I wish we are more filled with grace: slower to judge, faster to assist a person in need and more committed to seeing things from God’s view and not just our own. May we listen carefully when someone has a different position than we do about something and be patient until it hurts. I pray we accept that we’re not the only ones with the best and right ideas.

I wish that we make ourselves more of the solution than the problem. May we bring forth an attitude of easing the challenges rather than adding to them.

I wish and pray we make sound choices these days. For ourselves. For others. For the benefit of loved ones.  

I pray that we depend upon God and not ourselves as these days of COVID-19 drag on. May we turn to the One who desperately wants to support and uphold us … whether we want to be held or not.

For long-term lessons that we can discover and embrace from COVID-19, I am grateful.

Blessings –


Dear God – So often, we focus on the short-term when there is so much we can discover when we keep a long-term view as well. Certainly, You are committed to the long-term design. May we embrace and come to You to help us discover this right now. Amen.  

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Lessons from COVID-19: Virus Fatigue

Gratitude Day 490

Mon., July 20, 2020

2 Corinthians 12:9 – But he said to me, “My grace is sufficient for you, for my power is made perfect in weakness.” Therefore, I will boast all the more gladly of my weaknesses, so that the power of Christ may rest upon me.

It seems that everyone has an opinion these days.

Should we wear a mask or not?

Would it be best for school this fall to be in person, virtual or a combination?

Is there enough testing or too much testing?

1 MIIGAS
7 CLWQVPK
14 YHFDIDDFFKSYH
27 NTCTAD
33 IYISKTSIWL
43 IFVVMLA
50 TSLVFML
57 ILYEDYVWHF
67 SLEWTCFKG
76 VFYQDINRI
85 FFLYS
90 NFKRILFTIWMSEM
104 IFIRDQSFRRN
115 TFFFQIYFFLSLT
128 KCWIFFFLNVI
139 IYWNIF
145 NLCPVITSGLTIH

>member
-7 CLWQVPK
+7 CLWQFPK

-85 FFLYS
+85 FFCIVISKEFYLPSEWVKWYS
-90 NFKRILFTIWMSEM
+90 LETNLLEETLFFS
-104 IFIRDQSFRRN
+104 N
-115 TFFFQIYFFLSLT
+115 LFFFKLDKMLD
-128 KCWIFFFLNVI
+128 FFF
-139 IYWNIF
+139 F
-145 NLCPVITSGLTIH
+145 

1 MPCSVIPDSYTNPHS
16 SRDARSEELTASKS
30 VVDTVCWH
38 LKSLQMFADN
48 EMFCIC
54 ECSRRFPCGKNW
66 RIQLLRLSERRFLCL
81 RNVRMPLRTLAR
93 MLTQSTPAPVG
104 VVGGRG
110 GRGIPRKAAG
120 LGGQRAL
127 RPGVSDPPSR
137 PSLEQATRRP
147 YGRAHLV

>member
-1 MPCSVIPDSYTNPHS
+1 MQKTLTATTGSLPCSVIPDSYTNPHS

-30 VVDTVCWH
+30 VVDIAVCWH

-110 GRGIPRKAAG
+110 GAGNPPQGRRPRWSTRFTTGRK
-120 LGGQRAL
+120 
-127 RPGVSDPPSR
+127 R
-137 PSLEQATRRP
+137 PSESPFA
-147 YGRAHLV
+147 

If you don’t have an opinion about one of these or a million other topics related to COVID-19, be careful. You might not want to tell anyone because, well, then everyone will try and convince you that their opinion is right. Heaven forbid that someone has an opinion different from yours. Can you still be friends with someone who has a different opinion.

Maybe. Possibly. Sometimes not.

I’m calling it virus fatigue. We’re four months into this pandemic and quite honestly, we’re all more than a little over it.

And yet, we’re not. Numbers continue to be reported daily. Hot spots are reeling back in their decisions. We live day-by-day, week-by-week wondering whether or not it’s safe for kids, staff, and bus drivers to resume some form of in-school education. Will there be fall sports? While some churches have reopened, some have closed back up their in-person worship and are back online. Other churches are wondering if and when they should begin gathering again. The list goes on and on and on.

Virus fatigue is real and we’re all more than a little over it.

Some people continue to see their workloads at record levels while others are wondering what will happen when the additional unemployment benefits run out the end of the month … and they still don’t know when they will return to work. Will there be another package to help businesses and families and state and local communities that are overwhelmed with additional costs because of a pesky little virus?

Anyone else feeling like this virus has commanded too much of their lives right now?

Campers and kayaks and boats are high demand items right now. As well as trampolines, bikes, and swimming pools. If you want a stand-up freezer, put in your order now for possible Christmas delivery. Sunday, Hubby Rick and I drove to an extremely popular state park about 30 minutes from our house. We planned to wade in the water, go for a hike, take a nap in the shade. After driving past miles of cars parked along the shoulder, we realized that everyone within a hundred miles must have had the same idea. We quickly adverted our plans and headed to a quiet village park along a river where only a couple other families were enjoying their Sunday afternoon.

We’re all ready to do something pre-virus “normal” because virus fatigue is real … and it’s more than set-in.

I think back to earlier generations that endured world wars for years. Accepted restrictions on sugar, tires, and coffee for months and months. Just a few months into our generation’s most devastating situation and we’re quick to blow our trumpet for what we believe in, how we’re being deeply affected, and what everyone else is doing wrong.

I’m tired of virus fatigue because it’s giving us permission to treat each other poorly. To focus only on what we want or what we think is best. We’ve become expert scientists, doctors, economists, educators, infectious disease professionals, predictors, and politicians overnight … all simultaneously. All in the name of virus fatigue.